I wrapped up my training camp positional previews of the defense yesterday, and today I begin going through the personnel on offense. Up first is the offensive line.
What to expect: In my opinion, the performance of the offensive line is going to be the biggest key in determining how well the Dolphins perform this season and whether the games that are played in December will have any playoff implications for the team. Of course, it's very hard to predict just what can be expected from this year's line since there will be a new starter at every position. Sure there are some returning faces, but they've all been shuffled around to a new spot. First and foremost, that points to there being a substantial adjustment period at the beginning of the season, during which the team may have to suffer through some potentially devastating poor performances by the line as a whole. It can't just be expected that an entirely rebuilt line will be playing at its top potential from week one. That leaves us with the question of when the line will begin to jell. Will they find their stride quickly by say week 5, or will the process last much longer into the season? Another valid question - will the line come together at all? Unfortunately, no one can really answer those questions at this point. The only thing that is certain is that the line must improve from last season if this offense is going to get anything accomplished. All aspects of the offense are predicated on and driven by the protection and blocking of the line. For a team like Miami whose undoing in the recent past has always been the result of an inept offense, there can be no critical improvements in overall success unless the O-line finds a way to improve.
Here's a closer look at the individual offensive linemen currently on the roster and what can be expected of them this coming season:
Carey is the best offensive lineman on the roster. Last year, he really emerged as a bright young player and proved to everyone that he was worthy of a first-round draft pick. Of course, that breakout happened while starting at right tackle. This year, he will be switching over to the most important position on the line - left tackle. That's also the most difficult and demanding position on the line. Early in his career, he saw time at LT but didn't show the confidence or physical skills necessary to excel there. This offseason he seems to have regained the confidence to take on the LT position. There he will be charged with protecting the blind side of Trent Green. I would have liked to see Carey remain at RT where he played so well, but the team simply doesn't have another adequate option to start at LT. Anthony Alabi was given a shot, but he went down with an injury. This means that if Carey is forced to miss time, the team could be in serious trouble. I think that Carey has the ability to play LT well, although I'm afraid that he isn't going to receive the support that he will need. By that I am referring to the left guard position, which is the weakest point on the line and perhaps the weakest position on the entire team. Whether he's playing next to a very average (at best) Chris Liwienski or a very green Drew Mormino, Carey truly is going to be alone on an island. That is going to make it very easy for teams to line up their top pass rushers over Carey and let them go wild on the QB. Training camp is going to be the first step in showing that Carey has the ability to go out on an island and take care of his assigned man in space - and he will have the perfect opponent to practice against: Jason Taylor.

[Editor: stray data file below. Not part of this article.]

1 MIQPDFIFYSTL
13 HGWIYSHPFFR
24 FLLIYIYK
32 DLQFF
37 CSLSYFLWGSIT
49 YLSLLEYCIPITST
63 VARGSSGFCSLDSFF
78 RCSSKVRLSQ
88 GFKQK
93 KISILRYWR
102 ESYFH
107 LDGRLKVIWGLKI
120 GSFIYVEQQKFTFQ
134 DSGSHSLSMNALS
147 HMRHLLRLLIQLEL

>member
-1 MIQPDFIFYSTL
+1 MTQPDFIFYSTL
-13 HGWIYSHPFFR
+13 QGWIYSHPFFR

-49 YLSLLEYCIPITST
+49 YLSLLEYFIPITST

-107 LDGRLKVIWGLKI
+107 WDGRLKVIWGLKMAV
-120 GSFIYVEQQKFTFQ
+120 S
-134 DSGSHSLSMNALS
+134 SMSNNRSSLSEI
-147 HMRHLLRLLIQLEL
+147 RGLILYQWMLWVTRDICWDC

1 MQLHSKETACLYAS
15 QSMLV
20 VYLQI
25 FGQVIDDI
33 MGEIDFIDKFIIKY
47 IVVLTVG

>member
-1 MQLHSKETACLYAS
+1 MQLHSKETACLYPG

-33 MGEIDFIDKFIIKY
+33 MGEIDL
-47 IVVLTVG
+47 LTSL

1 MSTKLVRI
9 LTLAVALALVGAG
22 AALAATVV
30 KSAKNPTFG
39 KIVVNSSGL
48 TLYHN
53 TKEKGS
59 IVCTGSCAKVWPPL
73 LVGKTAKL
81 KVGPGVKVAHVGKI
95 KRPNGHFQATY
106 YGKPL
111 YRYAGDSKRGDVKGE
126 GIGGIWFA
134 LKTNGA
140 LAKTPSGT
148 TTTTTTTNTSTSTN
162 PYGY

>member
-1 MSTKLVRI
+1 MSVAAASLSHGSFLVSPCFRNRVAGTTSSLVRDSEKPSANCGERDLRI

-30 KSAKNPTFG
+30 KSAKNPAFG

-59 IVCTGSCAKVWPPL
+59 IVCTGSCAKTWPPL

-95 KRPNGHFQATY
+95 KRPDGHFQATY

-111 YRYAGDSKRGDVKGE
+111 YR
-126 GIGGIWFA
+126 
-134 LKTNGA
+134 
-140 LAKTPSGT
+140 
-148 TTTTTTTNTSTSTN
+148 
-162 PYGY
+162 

Right now, Liwienski is the starting left guard. That is something that I am definitely not comfortable with for the long term. At this point in his career, Liwienski is what he is. A versatile, experienced linemen who isn't great at any one thing. To me that sounds like a solid backup. Unfortunately, for Miami, he has to start. Drew Mormino is going to make a strong push in training camp to win the starting job, but I would shy away from having two rookies starting next to each on the line to open the season (Mormino at LG, Satele at C). It's going to be hard enough for Carey to hold down the left side of the line as it is. Liwienski has only started 15 games over the past two seasons, including only 6 starts for a poor Arizona line. During his limited playing time over the past two seasons, Liwienski was called for 8 penalties and gave up 5 sacks - not good numbers at all. I'm not counting on Liwienski to all of a sudden turn things around and become a good player, but he really only needs to prove that he can be an average player, at least until the coaches think Mormino is ready to start. In the best-case scenario, Liwienski plays well enough to hold onto the starting job all year, giving Mormino a valuable season to learn on the sidelines.
Satele has experience at all the line positions, but he will be the team's starting center, which is a big undertaking for a rookie. He started 53 games for Hawaii, so he's definitely mature and durable. The strongest aspect of Satele's game is his pass-blocking. In Hawaii's offense that is what he was asked to do on a vast majority of plays. Because of this, his run-blocking is going to need a lot of work. He also struggles when blocking on the move, which may hamper his effectiveness at the second level. However, if he can concentrate on manning a single position, his good technique should go a long way in helping him to succeed. He has the aggressiveness and toughness that Miami's OL unit sorely needs more of.